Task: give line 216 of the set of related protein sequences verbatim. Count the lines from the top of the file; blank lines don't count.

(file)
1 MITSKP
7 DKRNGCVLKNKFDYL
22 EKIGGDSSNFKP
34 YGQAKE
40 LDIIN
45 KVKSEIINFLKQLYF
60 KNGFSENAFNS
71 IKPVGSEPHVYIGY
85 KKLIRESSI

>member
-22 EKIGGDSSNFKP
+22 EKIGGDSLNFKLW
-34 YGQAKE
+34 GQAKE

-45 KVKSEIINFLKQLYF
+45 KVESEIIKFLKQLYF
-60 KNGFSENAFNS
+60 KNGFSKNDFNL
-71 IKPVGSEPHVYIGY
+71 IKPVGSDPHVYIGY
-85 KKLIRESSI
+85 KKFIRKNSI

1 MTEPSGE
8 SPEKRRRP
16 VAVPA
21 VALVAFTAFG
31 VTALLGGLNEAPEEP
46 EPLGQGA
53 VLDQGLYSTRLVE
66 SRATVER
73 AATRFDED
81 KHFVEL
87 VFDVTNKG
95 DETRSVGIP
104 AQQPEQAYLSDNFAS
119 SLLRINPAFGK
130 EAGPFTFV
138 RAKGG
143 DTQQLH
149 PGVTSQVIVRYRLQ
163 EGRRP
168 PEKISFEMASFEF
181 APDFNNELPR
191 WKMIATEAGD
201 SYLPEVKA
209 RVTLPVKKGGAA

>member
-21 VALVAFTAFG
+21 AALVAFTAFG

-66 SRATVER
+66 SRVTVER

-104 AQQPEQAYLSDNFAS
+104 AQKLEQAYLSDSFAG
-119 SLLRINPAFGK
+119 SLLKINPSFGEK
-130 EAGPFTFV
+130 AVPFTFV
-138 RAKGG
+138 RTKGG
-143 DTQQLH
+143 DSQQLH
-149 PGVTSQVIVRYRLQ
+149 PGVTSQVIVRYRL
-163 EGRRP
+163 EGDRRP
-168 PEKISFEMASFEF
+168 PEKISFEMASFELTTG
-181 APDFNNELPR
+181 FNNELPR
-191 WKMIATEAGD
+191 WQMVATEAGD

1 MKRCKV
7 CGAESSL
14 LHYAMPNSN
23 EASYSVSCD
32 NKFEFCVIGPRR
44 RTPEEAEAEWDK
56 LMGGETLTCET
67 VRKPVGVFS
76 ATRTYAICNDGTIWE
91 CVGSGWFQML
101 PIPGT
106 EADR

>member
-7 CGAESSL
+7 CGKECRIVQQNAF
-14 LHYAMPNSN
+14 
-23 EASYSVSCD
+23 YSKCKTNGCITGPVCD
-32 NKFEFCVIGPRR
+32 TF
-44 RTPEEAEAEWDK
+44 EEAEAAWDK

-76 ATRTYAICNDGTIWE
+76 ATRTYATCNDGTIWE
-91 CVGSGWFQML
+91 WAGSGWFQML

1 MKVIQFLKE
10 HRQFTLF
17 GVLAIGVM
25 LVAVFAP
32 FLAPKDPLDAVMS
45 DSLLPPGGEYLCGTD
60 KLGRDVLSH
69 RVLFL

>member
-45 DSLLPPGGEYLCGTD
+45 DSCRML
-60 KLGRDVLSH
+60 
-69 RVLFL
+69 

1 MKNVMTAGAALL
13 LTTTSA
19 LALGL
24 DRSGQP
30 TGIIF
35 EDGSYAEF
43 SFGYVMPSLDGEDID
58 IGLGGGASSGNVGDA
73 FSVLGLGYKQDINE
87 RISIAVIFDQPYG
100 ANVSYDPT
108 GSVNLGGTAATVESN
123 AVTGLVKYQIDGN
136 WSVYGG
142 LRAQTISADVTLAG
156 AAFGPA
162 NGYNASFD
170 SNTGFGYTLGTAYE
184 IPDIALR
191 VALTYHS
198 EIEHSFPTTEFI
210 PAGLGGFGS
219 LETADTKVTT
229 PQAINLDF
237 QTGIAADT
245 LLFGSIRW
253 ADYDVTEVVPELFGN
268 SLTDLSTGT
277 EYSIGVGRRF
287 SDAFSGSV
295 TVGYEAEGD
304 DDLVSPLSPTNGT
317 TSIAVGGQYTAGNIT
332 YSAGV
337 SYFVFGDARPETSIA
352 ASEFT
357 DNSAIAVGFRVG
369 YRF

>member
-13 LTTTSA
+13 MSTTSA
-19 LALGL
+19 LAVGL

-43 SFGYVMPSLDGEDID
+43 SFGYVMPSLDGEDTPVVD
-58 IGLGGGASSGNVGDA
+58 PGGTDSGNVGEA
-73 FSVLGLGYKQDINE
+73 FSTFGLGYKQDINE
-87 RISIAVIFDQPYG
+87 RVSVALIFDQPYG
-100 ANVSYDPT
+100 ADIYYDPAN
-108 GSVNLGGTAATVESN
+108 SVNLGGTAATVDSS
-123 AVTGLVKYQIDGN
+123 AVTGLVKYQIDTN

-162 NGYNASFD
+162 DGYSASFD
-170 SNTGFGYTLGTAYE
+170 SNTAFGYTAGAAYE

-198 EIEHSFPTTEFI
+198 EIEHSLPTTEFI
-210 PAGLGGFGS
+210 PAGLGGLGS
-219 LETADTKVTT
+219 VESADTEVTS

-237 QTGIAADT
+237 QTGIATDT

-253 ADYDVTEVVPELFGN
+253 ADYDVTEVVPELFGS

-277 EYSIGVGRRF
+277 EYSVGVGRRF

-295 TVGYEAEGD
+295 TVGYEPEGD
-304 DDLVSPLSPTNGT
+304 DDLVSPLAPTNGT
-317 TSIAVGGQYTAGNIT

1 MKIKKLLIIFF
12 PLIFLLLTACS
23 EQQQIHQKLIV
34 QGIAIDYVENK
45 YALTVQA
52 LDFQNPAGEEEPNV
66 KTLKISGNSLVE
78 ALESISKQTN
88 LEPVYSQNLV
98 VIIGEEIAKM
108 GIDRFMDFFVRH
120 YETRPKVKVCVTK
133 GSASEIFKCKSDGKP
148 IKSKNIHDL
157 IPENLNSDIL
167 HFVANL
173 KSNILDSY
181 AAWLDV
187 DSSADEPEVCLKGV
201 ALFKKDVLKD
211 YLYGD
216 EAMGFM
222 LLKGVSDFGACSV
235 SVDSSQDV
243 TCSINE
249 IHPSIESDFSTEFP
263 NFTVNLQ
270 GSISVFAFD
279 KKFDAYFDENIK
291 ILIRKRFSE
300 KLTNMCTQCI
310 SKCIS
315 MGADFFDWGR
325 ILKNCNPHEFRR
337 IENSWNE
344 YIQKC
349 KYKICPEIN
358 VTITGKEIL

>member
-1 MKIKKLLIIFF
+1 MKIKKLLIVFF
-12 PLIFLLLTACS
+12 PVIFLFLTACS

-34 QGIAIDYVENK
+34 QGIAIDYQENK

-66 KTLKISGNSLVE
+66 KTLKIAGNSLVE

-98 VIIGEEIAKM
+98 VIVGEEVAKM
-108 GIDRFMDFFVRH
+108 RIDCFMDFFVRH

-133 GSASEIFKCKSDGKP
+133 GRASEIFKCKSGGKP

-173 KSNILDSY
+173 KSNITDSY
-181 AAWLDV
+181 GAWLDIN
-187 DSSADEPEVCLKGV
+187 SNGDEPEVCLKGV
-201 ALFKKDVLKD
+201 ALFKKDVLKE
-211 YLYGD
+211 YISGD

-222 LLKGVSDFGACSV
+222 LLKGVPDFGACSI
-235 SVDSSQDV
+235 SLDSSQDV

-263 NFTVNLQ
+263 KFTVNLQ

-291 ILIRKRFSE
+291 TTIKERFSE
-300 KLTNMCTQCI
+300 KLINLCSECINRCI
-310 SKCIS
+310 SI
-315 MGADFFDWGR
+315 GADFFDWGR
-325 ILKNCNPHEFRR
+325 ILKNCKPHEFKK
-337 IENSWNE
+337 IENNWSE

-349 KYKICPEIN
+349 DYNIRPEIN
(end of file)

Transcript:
243 TCSINE